• Ask follow-up questions and re-create the live experience with a Q & A thread for each session where you get to post your top Q about the topic and we’ll reply with a video addressing it just for you.

 

Click here to secure your spot for this event and bonuses.

 

Three Ways to Sloooow Down and Enjoy Christmas

This christmas-logopost is an old favorite of mine. I wrote it some years ago when I was a mother of a young one and desperately needed to find a way to sloooow down. Enjoy….Sheila Carroll

Secret #1

Call off homeschool for the Christmas season. 

You are probably saying, “What! That will put me behind in our school work.” Years ago, my homeschooling mentor told me that she suspended regular homeschooling for the weeks leading up to Christmas. Instead she had the learning relate to Christmas-stories, math, crafts, cooking, writing and so on. I tried it. Instead of stress and burnout, it was fun and real learning was taking place. You might want to try it?

Secret #2

Read Christmas stories together every day

Another question which shows up this time of year is ‘How can I slow down the Christmas rush?’ The answer is: By reading high quality Christmas stories together. Sound too simple?

We started a family tradition of reading a Christmas story each day for the seven days before Christmas. It was a big hit. At the time my daughter was in her early teens and not willing to listen to “baby stories”. I scoured the Internet and library and found a wonderful selection. Just the commitment to sit together 15-20 minutes a day to read these special stories made our pulses slow and the smiles come back.

I put them into a notebook for future Christmases. The Christmas Holiday Helper will be coming your way in a day or two. In it are some of the same stories my family enjoyed. Be blessed and love one another the more this holy season.

Secret #3

Enjoy the Christmas story in great art

Children need the images of Christ’s birth etched in their hearts. What better way to do it than through the art of the masters. Charlotte Mason expressed this idea very eloquently:

The study of such pictures (are) a valuable part of a child’s education; it is no slight thing to realize how the Nativity and the visit of the Wise Men filled the imagination of the early Masters, and with what exceeding reverence and delight they dwelt upon every detail of the sacred story. This sort of impression is not to be had from any up-to-date treatment, or up-to-date illustrations; and the child who gets it in early days, will have a substratum of reverent feeling upon which should rest his faith. But it is well to let the pictures tell their own tale. The children should study a subject quietly for a few minutes; and then, the picture being removed, say what they have seen in it. It will be found that they miss no little reverent or suggestive detail which the artist has thought well to include.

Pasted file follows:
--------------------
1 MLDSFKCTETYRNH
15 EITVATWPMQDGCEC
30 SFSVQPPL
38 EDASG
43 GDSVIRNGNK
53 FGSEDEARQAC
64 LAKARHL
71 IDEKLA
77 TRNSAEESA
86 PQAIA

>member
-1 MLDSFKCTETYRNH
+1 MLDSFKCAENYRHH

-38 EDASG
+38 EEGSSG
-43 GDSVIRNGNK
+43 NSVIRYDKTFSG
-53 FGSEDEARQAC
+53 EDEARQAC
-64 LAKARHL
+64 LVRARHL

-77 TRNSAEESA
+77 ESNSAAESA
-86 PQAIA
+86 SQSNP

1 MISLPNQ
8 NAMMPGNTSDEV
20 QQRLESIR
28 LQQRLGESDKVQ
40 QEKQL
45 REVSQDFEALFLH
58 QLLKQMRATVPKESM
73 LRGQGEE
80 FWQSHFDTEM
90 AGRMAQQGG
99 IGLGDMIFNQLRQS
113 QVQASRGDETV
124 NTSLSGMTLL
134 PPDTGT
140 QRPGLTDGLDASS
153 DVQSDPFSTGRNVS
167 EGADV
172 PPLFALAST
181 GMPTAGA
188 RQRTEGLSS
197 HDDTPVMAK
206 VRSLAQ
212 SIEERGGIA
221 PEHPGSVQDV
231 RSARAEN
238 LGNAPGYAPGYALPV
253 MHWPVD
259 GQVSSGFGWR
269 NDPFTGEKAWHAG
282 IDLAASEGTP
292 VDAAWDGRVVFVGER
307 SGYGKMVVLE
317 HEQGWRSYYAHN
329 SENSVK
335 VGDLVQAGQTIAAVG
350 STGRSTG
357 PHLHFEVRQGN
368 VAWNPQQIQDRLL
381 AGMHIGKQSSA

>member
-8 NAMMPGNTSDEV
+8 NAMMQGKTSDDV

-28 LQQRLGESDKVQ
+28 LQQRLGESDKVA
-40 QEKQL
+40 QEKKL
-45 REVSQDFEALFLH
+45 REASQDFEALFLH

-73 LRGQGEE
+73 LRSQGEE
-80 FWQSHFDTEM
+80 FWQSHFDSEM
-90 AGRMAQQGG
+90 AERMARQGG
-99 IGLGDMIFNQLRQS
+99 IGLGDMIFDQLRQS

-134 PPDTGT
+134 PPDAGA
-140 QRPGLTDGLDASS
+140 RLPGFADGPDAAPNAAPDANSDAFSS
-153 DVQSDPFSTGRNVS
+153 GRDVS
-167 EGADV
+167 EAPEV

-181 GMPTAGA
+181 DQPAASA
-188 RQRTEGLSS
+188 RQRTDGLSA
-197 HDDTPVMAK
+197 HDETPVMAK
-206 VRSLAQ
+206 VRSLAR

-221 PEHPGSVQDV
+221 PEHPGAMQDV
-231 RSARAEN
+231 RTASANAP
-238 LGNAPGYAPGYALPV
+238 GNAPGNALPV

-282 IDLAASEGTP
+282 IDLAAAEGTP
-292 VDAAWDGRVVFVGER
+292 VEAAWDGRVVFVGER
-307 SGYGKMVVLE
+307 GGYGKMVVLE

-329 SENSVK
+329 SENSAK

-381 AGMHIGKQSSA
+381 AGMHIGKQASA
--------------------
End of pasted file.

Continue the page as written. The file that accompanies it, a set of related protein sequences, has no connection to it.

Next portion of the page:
~From Home Education, pp. 245-253

Studying these wonderful pictures with your children should not be a burden or an art lesson. Simply look at the pictures together and let the children tell you what they see. Do not interpret for them. Let the children encounter the pictures on their own and let the Holy Spirit speak to them through the images.

There are several excellent sources online for art. One I especially like is Art and the Bible (http://www.artbible.info ). Once on the site, type “Nativity” or “Birth of Christ” in the search box and you will find many examples of great art.

Will the real Thanksgiving please stand?

Thanksgiving is a time to be thankful for our bounty in life. Right? Yes, but that is not the real reason we celebrate Thanksgiving.

Okay, then, Thanksgiving is a time to have reenactments of the Pilgrims like at the first thanksgiving in Plymouth Colony in 1621. Right?

Actually, no, the harvest festival of the Pilgrims was in gratitude for the less than fifty-percent who survived the first winter in a new land. Those who survived did so chiefly because of the compassion of the Native-Americans. But, that is not why we celebrate Thanksgiving.

thanksgivingIt most definitely was not the reason for our current holiday. (See the end of the article for my free Thanksgiving Holiday Helper.)

Okay, okay, Thanksgiving was a holiday started after some war, probably World War One or Two. Right? Almost right. It was a war, our first as a nation.

On October 11, 1782, mere months before the end of the American Revolution, the Continental Congress issued a proclamation for a day of giving thanks. The Congress expressed in their document that they were mindful of God’s hand on their behalf in the war of independence from monarchical rule. The establishment of a nation of self-ruled individuals was, indeed, cause for gratitude.

The Congress chose November 28, 1782 as the date. Congress recommended that all thirteen states give thanks on this day for the creation of the new nation and for God’s hand in it. Further, they stated that all pray, give cheerful obedience to His laws and practice true religion. True religion in Biblical terms is care of widows, orphans and to keep oneself pure from evil practices.

The proclamation read in part: We do hereby recommend to the inhabitants of these States in general, to observe, and request the several States to interpose their authority in appointing and commanding the observation of THURSDAY the twenty-eight day of NOVEMBER next, as a day of solemn THANKSGIVING to GOD for all his mercies.

In those earlier times, states had far more independence than now. This proclamation was not binding on all states. As a result not all celebrated and of those that did, some celebrated on a day other than November 28. New York was the first state to make Thanksgiving a legal holiday (1817).